“Strike the tent there!”—was the next order. As I hinted before, this whalebone marquee was never pitched except in port; and on board the Pequod, for thirty years, the order to strike the tent was well known to be the next thing to heaving up the anchor.

“Man the capstan! Blood and thunder!—jump!”—was the next command, and the crew sprang for the handspikes.

Now in getting under weigh, the station generally occupied by the pilot is the forward part of the ship. And here Bildad, who, with Peleg, be it known, in addition to his other officers, was one of the licensed pilots of the port—he being suspected to have got himself made a pilot in order to save the Nantucket pilot-fee to all the ships he was concerned in, for he never piloted any other craft—Bildad, I say, might now be seen actively engaged in looking over the bows for the approaching anchor, and at intervals singing what seemed a dismal stave of psalmody, to cheer the hands at the windlass, who roared forth some sort of a chorus about the girls in Booble Alley, with hearty good will. Nevertheless, not three days previous, Bildad had told them that no profane songs would be allowed on board the Pequod, particularly in getting under weigh; and Charity, his sister, had placed a small choice copy of Watts in each seaman’s berth.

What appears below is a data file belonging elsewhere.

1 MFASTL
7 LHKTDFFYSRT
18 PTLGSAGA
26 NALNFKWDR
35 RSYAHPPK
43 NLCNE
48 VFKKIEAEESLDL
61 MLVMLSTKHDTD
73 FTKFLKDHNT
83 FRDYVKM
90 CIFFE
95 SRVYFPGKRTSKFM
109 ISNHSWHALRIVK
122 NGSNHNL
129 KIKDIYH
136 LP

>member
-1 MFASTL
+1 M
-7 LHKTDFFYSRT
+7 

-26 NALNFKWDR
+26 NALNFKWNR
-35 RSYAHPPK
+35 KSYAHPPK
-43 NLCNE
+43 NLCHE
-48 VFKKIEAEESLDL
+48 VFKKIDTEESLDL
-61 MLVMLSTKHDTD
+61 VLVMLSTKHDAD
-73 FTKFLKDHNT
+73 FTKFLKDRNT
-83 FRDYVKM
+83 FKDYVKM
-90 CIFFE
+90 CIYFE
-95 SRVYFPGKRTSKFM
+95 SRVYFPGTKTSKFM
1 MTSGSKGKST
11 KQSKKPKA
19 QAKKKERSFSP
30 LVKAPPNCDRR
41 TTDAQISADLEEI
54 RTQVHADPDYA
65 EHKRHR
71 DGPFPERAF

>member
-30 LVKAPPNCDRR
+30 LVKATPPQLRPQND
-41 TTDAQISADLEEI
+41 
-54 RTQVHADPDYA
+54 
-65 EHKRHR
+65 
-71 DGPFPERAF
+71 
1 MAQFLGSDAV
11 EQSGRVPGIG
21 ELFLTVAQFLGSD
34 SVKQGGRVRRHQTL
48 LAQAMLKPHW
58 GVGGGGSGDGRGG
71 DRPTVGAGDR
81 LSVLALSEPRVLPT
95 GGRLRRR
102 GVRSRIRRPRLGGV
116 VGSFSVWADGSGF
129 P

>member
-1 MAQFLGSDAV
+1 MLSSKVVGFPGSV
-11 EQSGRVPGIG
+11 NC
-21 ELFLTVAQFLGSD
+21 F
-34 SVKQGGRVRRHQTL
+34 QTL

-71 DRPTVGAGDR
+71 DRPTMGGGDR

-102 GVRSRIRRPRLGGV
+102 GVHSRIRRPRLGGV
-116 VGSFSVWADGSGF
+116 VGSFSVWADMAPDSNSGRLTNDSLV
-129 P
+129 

Meantime, overseeing the other part of the ship, Captain Peleg ripped and swore astern in the most frightful manner. I almost thought he would sink the ship before the anchor could be got up; involuntarily I paused on my handspike, and told Queequeg to do the same, thinking of the perils we both ran, in starting on the voyage with such a devil for a pilot. I was comforting myself, however, with the thought that in pious Bildad might be found some salvation, spite of his seven hundred and seventy-seventh lay; when I felt a sudden sharp poke in my rear, and turning round, was horrified at the apparition of Captain Peleg in the act of withdrawing his leg from my immediate vicinity. That was my first kick.

“Is that the way they heave in the marchant service?” he roared. “Spring, thou sheep-head; spring, and break thy backbone! Why don’t ye spring, I say, all of ye—spring! Quohog! spring, thou chap with the red whiskers; spring there, Scotch-cap; spring, thou green pants. Spring, I say, all of ye, and spring your eyes out!” And so saying, he moved along the windlass, here and there using his leg very freely, while imperturbable Bildad kept leading off with his psalmody. Thinks I, Captain Peleg must have been drinking something to-day.